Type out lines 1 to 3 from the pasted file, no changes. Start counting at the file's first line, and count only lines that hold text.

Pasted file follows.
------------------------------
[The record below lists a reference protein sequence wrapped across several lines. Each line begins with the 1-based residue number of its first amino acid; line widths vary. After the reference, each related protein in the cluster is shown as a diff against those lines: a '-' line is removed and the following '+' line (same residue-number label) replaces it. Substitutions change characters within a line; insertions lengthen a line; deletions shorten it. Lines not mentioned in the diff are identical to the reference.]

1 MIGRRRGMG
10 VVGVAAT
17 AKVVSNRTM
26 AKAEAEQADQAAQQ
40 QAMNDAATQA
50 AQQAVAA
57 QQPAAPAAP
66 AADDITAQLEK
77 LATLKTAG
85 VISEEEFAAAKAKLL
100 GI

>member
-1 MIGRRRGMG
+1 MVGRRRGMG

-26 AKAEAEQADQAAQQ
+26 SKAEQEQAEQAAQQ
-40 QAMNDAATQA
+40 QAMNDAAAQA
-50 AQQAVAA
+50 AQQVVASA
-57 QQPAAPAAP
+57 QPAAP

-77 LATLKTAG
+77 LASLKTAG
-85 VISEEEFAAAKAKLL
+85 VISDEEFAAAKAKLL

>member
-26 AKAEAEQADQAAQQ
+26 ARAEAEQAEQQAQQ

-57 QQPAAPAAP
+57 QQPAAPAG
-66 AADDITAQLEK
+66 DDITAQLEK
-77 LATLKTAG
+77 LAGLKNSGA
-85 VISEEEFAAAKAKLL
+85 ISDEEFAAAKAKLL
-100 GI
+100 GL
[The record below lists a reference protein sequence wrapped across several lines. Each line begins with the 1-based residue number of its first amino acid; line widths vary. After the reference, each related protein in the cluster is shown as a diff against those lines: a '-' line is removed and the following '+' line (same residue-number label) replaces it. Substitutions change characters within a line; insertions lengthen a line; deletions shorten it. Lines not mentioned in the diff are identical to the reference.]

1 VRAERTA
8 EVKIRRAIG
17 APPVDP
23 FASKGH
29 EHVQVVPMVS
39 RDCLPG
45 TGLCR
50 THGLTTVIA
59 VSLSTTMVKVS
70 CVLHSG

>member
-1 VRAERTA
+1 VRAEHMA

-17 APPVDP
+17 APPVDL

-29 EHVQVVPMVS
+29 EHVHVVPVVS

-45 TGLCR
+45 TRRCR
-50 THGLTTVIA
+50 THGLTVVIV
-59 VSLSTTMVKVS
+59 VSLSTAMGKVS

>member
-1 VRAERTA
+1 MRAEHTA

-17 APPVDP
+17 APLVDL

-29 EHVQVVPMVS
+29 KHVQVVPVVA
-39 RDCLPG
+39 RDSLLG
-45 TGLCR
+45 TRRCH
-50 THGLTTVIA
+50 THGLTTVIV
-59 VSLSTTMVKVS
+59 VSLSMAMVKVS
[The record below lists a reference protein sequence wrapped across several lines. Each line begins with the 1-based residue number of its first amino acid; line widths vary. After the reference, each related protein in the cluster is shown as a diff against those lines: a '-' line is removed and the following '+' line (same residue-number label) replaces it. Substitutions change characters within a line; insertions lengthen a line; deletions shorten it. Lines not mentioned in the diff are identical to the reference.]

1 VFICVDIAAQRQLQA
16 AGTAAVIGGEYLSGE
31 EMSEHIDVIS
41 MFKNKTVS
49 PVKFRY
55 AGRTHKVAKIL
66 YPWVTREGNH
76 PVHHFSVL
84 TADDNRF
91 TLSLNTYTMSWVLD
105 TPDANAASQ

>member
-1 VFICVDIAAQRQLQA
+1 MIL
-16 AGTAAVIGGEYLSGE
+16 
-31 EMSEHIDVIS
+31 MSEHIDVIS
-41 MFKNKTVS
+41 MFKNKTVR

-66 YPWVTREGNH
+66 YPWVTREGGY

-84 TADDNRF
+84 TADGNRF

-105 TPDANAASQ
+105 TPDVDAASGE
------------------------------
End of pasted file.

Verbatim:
[The record below lists a reference protein sequence wrapped across several lines. Each line begins with the 1-based residue number of its first amino acid; line widths vary. After the reference, each related protein in the cluster is shown as a diff against those lines: a '-' line is removed and the following '+' line (same residue-number label) replaces it. Substitutions change characters within a line; insertions lengthen a line; deletions shorten it. Lines not mentioned in the diff are identical to the reference.]

1 MIGRRRGMG
10 VVGVAAT